You rang? Telephone Museum dials up memories
“The trick of it is, if the string isn’t tight…” museum staff member Chad Perkins begins, holding one of the two tin cans that have been strung together using a pink wire.
“It don’t work,” museum Treasurer David Thompson finishes.
The cans, which once held asparagus spears, need to be aligned with the wire in order to function properly.
This is a common, interactive beginning to a tour at the Telephone Museum, which is located off of Route 1A in north Ellsworth.
In an era in which landline telephones are rapidly vanishing, this rustic barn-turned-museum takes folks back to another era.
Thompson grew up on Massachusetts’ North Shore. As a teenager, he began dabbling with telephones, which eventually led to a career with Eastern Telephone Co. There, he worked as a central office technician.
Thompson and Perkins are genuine historians, imparting years of knowledge into an hour-long tour.
In the museum, a wide variety of items can be found: crank phones, old pay phones and pay stations. Visitors can see how a late 1920s Fort Kent Telephone Co. magneto switchboard works and what it was like to be an operator during that time.
On the wall hangs a Coca-Cola phone that plays an old Coca-Cola jingle as its ring tone.
The Telephone Museum was founded in 1984. Functioning as a nonprofit organization, the museum’s fundamental purpose is to educate.
“There are half a dozen museums like us around the country…but we are probably the biggest that is hands-on,” Perkins said. “Our mission is more of an educational and interactive experience, where people go through and find something that interests them and they dive in and play with it. There is learning in doing here. We have kids who come in here and you get them up in the chair, you put the headset on them and they have a blast doing it.”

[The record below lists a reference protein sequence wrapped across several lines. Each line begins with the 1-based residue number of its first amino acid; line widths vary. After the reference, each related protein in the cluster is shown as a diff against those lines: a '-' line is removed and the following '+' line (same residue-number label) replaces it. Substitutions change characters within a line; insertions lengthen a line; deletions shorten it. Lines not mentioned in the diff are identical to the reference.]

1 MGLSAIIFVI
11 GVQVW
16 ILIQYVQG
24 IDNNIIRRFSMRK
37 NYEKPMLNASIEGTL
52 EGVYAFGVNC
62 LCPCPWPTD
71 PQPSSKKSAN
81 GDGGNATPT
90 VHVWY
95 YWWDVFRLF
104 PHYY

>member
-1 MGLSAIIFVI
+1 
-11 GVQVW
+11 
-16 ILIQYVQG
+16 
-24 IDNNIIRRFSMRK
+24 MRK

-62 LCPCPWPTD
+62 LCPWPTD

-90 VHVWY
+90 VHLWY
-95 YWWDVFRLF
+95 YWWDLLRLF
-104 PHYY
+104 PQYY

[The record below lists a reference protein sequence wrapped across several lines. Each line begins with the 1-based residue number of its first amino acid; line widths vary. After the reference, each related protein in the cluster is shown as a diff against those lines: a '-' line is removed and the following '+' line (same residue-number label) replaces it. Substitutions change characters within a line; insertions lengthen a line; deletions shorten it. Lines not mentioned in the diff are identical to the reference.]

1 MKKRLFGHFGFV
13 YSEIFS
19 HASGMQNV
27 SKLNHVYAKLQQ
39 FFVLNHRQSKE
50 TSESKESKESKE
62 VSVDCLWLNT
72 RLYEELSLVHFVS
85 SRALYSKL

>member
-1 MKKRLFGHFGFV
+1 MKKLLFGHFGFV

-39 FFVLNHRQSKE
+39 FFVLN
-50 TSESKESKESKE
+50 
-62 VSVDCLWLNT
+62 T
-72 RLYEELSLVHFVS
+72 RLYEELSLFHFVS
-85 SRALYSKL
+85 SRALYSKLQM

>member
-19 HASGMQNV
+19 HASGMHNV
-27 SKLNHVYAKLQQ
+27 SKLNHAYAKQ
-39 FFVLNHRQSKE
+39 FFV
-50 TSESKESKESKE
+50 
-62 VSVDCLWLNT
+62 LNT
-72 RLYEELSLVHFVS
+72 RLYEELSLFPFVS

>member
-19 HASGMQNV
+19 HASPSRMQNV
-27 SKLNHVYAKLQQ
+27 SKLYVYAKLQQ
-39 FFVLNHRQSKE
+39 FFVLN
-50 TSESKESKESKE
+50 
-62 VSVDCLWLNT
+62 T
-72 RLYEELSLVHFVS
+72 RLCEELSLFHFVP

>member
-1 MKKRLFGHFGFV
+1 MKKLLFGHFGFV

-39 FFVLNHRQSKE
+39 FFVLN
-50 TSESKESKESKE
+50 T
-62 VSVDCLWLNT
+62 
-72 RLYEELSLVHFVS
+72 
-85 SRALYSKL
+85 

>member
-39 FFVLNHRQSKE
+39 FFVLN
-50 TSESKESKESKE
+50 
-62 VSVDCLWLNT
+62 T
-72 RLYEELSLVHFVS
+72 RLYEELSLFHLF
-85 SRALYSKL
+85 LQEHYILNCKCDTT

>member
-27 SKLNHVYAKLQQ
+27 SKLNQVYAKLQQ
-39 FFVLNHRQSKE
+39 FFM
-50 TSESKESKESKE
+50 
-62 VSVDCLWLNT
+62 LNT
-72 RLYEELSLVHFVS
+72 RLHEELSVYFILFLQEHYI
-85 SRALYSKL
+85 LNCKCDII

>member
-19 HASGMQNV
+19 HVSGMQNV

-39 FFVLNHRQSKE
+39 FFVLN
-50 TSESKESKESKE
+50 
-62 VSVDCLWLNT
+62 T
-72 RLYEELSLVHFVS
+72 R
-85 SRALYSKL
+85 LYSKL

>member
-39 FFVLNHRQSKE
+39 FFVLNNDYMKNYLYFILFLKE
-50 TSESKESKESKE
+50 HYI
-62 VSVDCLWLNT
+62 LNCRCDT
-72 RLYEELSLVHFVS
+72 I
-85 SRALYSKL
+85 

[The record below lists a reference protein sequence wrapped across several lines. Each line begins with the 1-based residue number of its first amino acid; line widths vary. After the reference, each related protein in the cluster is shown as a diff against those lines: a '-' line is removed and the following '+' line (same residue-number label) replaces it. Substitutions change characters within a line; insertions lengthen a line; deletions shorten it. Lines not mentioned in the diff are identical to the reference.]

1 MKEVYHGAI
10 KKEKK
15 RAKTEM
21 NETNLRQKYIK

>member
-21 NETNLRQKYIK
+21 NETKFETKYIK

Everything in the museum is either restored or in working order.
“We expect when you come in here you will be using it,” Thompson said. “You’ll be the operator and you will use the telephones… [People] can learn what happens behind the scenes when you use the telephone. You can see what was involved in making a telephone call. They can see this is still viable equipment.”
In recent years, museum members has been working hard to raise funds in order to provide a visitor’s center for guests. Last fall, the center was put together and about $4,000 remains to be raised to complete the job. They were able to build the center after receiving a $60,000 grant from Independent Telecommunication Pioneer Association and numerous private donations.
The visitor center will feature a restroom, kitchen, meeting and storage spaces and more importantly — heat.
“This is going to be a real big help in not only facilitating off season engagements but also for volunteers to be able to have a place to come and be warm and have a lunch in the colder months,” Perkins said.
The museum even has a small gift shop where it sells Zulu wire baskets. The baskets, which are made in Zululand, South Africa, are made from an annealed steel core wire, which looks very similar to telephone wire. Other items for sale are books, T-shirts, phones and more.
The Telephone Museum
Where: 166 Winkumpaugh Road in Ellsworth
How much: $5 for children, $10 for adults
Hours: July-September, Saturdays, 1 to 4 p.m. or by appointment
Contact: 667-9491; email@example.com, www.thetelephonemuseum.org